First Order Plus Dead Time (FOPDT)

A first-order linear system with time delay is a common empirical description of many stable dynamic processes. The First Order Plus Dead Time (FOPDT) model is used to obtain initial controller tuning constants. An interactive FOPDT IPython Widget demonstrates the effect of the three adjustable parameters in the FOPDT equation. Downloading and running the iPython notebook locally reveals three slider bars that update the plot based on changes to the gain `K_p`, time constant `\tau_p`, and dead time `\theta_p`.

After gaining an intuitive understanding of how the parameters influence the step response, it is important to understand the mathematical FOPDT equation. The equation

$$\tau_p \frac{dy(t)}{dt} = -y(t) + K_p u\left(t-\theta_p\right)$$

has variables y(t) and u(t) and three unknown parameters.

$$K_p \quad \mathrm{= Process \; gain}$$

$$\tau_p \quad \mathrm{= Process \; time \; constant}$$

$$\theta_p \quad \mathrm{= Process \; dead \; time}$$

Process Gain, `K_p`

The process gain is the change in the output y induced by a unit change in the input u. The process gain is calculated by evaluating the change in y(t) divided by the change in u(t) at steady state initial and final conditions.

$$K_p = \frac{\Delta y}{\Delta u} = \frac{y_{ss_2}-y_{ss_1}}{u_{ss_2}-u_{ss_1}}$$

The process gain affects the magnitude of the response, regardless of the speed of response.

Process Time Constant, `\tau_p`

Given a change in `u(t)` = `\Delta u`, the solution to the linear first-order differential (without time delay) becomes:

$$y(t) = \left( e^{-t / \tau_p} \right) y(0) + \left( 1 - e^{-t / \tau_p} \right) K_p \Delta u $$

If the initial condition y(0)=0 and at t=`\tau_p`, the solution is simplified to the following.

$$y\left( \tau_p \right) = \left( 1 - e^{-\tau_p / \tau_p} \right) K_p \Delta u = \left( 1 - e^{-1} \right) K_p \Delta u = 0.632 K_p \Delta u$$

Analytic Solution Derivation with Laplace Transforms

Start with the linear differential equation with time delay:

$$\tau_p \frac{dy(t)}{dt} = -y(t) + K_p u\left(t\right)$$

Perform a Laplace transform from the tables on each part of the equation:

$$\mathcal{L}\left(\tau_p \frac{dy(t)}{dt}\right) = \tau_p \left(s Y(s) - y(0)\right)$$

$$\mathcal{L}\left(-y(t)\right) = -Y(s)$$

$$\mathcal{L}\left(K_p u\left(t\right)\right) = K_p U(s)$$

If the input `U(s)` is a step function of size `\Delta u` then:

$$U(s) = \frac{\Delta u}{s}$$

Combining all of the individual Laplace transforms, the equation in Laplace domain with zero initial condition y(0)=0 is then:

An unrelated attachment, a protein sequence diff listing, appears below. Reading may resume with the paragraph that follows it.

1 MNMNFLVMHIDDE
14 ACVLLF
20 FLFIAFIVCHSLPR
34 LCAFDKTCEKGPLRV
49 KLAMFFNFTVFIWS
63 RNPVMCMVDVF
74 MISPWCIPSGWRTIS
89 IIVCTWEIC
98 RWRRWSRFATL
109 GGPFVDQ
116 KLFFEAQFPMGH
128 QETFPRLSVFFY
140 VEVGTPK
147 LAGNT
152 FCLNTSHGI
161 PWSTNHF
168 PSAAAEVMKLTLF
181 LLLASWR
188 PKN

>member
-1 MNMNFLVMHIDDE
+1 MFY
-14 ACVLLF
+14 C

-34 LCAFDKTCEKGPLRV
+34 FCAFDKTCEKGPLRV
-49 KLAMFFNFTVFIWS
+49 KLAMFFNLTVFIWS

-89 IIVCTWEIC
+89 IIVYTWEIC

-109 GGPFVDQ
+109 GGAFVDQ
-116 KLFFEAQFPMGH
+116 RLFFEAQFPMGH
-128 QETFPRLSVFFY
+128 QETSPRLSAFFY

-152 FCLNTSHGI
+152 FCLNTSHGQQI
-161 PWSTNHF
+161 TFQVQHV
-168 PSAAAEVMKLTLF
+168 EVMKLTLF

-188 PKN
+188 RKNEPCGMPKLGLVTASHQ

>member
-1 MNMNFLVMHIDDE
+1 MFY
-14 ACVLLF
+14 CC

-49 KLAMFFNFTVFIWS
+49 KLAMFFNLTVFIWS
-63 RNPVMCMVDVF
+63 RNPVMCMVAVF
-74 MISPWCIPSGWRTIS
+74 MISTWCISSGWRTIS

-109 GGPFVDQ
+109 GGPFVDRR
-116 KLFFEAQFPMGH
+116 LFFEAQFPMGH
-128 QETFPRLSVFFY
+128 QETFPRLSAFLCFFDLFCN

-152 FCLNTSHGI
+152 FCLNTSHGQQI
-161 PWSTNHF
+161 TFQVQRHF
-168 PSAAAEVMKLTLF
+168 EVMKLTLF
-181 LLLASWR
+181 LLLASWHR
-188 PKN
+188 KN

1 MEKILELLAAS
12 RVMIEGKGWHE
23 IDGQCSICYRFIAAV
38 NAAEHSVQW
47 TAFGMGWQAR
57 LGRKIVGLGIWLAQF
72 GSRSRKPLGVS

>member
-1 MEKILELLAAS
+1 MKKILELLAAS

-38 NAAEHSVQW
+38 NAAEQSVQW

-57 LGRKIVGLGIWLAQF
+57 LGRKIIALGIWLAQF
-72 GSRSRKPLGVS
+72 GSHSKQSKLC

$$\tau_p \, s \, Y(s) = -Y(s) + K_p \frac{\Delta u}{s}$$

At this point, the equation is algebraic and can be solved for Y(s) by combining terms on each side:

$$\tau_p \, s \, Y(s) + Y(s) = K_p \frac{\Delta u}{s}$$

and factoring out the Y(s) term:

$$Y(s) \left(\tau_p \, s + 1\right) = K_p \frac{\Delta u}{s}$$

A final steps are to isolate Y(s) on the left side of the equation and perform an inverse Laplace transform to return to the time domain:

$$Y(s) = K_p \frac{\Delta u}{s\,\left(\tau_p \, s + 1\right)}$$

$$\mathcal{L}^{-1}\left(Y(s)\right) = y(t) = K_p \left( 1-\exp \left( 1-\frac{t}{\tau_p} \right) \right) \, \Delta u$$

The process time constant is therefore the amount of time needed for the output to reach (1-exp(-1)) or 63.2% of the way to steady state conditions. The process time constant affects the speed of response.

Process Time Delay, `\theta_p`

The time delay is expressed as a time shift in the input variable u(t).


Suppose that that input signal is a step function that normally changes from 0 to 1 at time=0 but this shift is delayed by 5 sec. The input function u(t) and output function y(t) are time-shifted by 5 sec. The solution to the first-order differential equation with time delay is obtained by replacing all variables `t` with `t-\theta_p` and applying the conditional result based on the time in relation to the time delay, `\theta_p`.

$$y(t \lt \theta_p) = y(0)$$

$$y(t \ge \theta_p) = \left( e^{-\left(t - \theta_p \right) / \tau_p}\right) y(0) + \left( 1 - e^{-\left(t - \theta_p \right) / \tau_p} \right) K_p \Delta u $$

See additional information on time delay.

Fit Lower Order Model to Data

Two popular methods to fit data or more complex models to an FOPDT systems are with a graphical method and step data or with optimization techniques.